I worked at a large, multi-national investment bank for over a decade before I started my writing career. It can take a huge leap of faith, but working for oneself has a number of amazing benefits!
Of course, there are also many different challenges involved in leaving a typical 9-5 job; and it has to be said that such a move isn’t a good fit for everyone. There’s a lot of self-discovery that comes with working for yourself.
Yes, working for yourself has a lot of perks: you get to set your own hours, wear pajamas all day, and spend the day with your pet! But, it’s important to remember that it’s still a job, and even if you can binge-watch Netflix all day, unlike your regular job, you’re not going to get paid if you don’t do any work!
So, before you make a move to full-time freelancing or setting up your own shop, it’s important to ask yourself some tough questions. Do you have the necessary discipline to work as your own boss? Are you able to market yourself, your skills, and your services? You’ll be responsible for bringing in clients as well as performing the work.
A lot of creatives have a tough time working outside of traditional employment environments because they lack the marketing skills necessary to build and sustain a viable business.
In many ways, my decision to leave the corporate workforce was made for me. When the financial collapse occurred, my entire group was let go. I decided to use my severance package to take some time to consider my next step.
After 12 years of 80+ work weeks and a lot of stress, I was pretty burned out. After a year of kind of hanging out in Manhattan, I still wasn’t sure what I wanted my next chapter to look like. First, I decided to relocate to somewhere less frenetic, and expensive, than New York. With that change, making the pivot to a more creative career was probably a lot easier than if I had stayed in the city. Somehow, the first year or so I kept finding myself back in finance roles, but within the tech industry, until one day I was finally ready to make my move.
Many people suggest beginning your creative career as a sort of side hustle to make sure that it’s what you really want to do, and to see if it is indeed a viable career path. This advice never worked for me, because as long as I was working a “real job” my writing dreams stayed on the back burner and nothing much materialized.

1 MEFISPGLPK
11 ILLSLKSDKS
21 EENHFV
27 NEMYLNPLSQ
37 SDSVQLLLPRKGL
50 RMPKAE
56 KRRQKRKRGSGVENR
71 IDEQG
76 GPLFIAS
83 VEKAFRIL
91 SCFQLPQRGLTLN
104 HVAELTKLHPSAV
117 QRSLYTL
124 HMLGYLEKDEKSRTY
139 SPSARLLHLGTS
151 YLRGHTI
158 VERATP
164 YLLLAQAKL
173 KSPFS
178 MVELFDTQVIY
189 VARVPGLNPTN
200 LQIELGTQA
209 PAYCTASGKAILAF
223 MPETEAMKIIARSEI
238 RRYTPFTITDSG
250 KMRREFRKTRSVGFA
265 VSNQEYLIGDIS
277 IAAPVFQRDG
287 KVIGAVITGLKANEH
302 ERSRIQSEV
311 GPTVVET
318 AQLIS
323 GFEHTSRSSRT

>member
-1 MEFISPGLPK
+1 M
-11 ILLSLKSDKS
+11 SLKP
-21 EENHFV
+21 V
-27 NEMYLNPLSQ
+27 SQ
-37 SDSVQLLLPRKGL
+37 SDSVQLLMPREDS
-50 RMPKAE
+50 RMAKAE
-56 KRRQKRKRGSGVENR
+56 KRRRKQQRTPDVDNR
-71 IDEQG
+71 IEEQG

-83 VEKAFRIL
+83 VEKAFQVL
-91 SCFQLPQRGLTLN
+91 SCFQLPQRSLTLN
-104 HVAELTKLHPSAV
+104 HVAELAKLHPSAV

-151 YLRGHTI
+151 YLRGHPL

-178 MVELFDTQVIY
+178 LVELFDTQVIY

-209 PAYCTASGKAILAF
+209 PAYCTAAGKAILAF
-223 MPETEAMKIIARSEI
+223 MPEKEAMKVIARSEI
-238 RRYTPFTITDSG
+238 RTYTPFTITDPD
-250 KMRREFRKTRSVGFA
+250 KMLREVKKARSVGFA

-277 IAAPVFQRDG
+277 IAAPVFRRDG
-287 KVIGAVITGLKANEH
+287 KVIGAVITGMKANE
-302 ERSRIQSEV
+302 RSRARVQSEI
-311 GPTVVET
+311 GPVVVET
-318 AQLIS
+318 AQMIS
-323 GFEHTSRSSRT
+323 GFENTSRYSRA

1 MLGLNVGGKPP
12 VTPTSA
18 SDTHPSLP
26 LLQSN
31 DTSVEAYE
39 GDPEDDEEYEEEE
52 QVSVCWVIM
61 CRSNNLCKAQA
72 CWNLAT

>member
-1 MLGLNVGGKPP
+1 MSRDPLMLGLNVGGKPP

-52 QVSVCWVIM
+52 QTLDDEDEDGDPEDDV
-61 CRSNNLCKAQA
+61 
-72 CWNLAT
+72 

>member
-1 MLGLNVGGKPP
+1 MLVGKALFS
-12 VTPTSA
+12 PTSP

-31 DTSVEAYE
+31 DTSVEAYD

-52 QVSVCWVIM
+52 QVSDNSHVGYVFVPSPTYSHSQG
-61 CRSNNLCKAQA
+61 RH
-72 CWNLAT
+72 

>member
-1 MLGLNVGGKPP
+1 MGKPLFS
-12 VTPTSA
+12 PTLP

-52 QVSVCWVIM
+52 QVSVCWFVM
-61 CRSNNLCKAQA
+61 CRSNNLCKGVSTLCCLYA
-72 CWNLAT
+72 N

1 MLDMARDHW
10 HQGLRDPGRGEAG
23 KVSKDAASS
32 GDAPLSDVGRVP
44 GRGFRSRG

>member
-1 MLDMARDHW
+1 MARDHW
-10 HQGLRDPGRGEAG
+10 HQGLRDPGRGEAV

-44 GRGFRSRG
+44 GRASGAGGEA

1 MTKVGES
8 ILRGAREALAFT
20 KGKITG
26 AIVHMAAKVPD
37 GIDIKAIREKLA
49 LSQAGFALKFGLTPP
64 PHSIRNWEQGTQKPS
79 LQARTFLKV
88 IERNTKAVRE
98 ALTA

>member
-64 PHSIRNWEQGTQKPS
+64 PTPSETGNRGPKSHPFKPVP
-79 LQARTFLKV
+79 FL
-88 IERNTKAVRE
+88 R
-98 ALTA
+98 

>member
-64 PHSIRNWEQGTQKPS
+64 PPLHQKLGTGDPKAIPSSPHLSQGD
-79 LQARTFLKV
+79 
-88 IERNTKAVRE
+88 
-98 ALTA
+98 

Everyone’s experience is different, and mine was definitely a process. There were a lot of stops and starts during the first few years until I finally cut the cord completely. Once I lept in with both feet, I finally felt like a “real” writer.
Sure, there have been challenges, not all financial, since I started writing full-time, but I wouldn’t trade this reality for anything! I’ve always wanted to be a writer, and now that I am making money and have a more stable business, I am able to spend more time on my personal fiction writing.
Before making any big changes I would try to map out some loose ideas of where you want to be in a few years with your new career. And I would also check your passion and commitment levels. The beginning, especially, can be tough, and if you don’t believe in your abilities, it would likely be an even more challenging experience. Make sure that you understand your strengths and weaknesses, and have a couple of back-up plans in case you need them!
All in all, the process was a bit meandering in my experience, but it has now gotten to the point where I have satisfying work, make enough money to afford a good quality of life, and I am able to continue to grow as both a person and a writer. Try some different things as you explore the possibility of leaving a traditional job to start your own business, as you never know where they may lead!
I wish you luck on your journey, and if you ever have any questions or need some support, feel free to reach out. And remember, nothing is forever, if you give it a try and it doesn’t work out, you can always go back to a “real” job!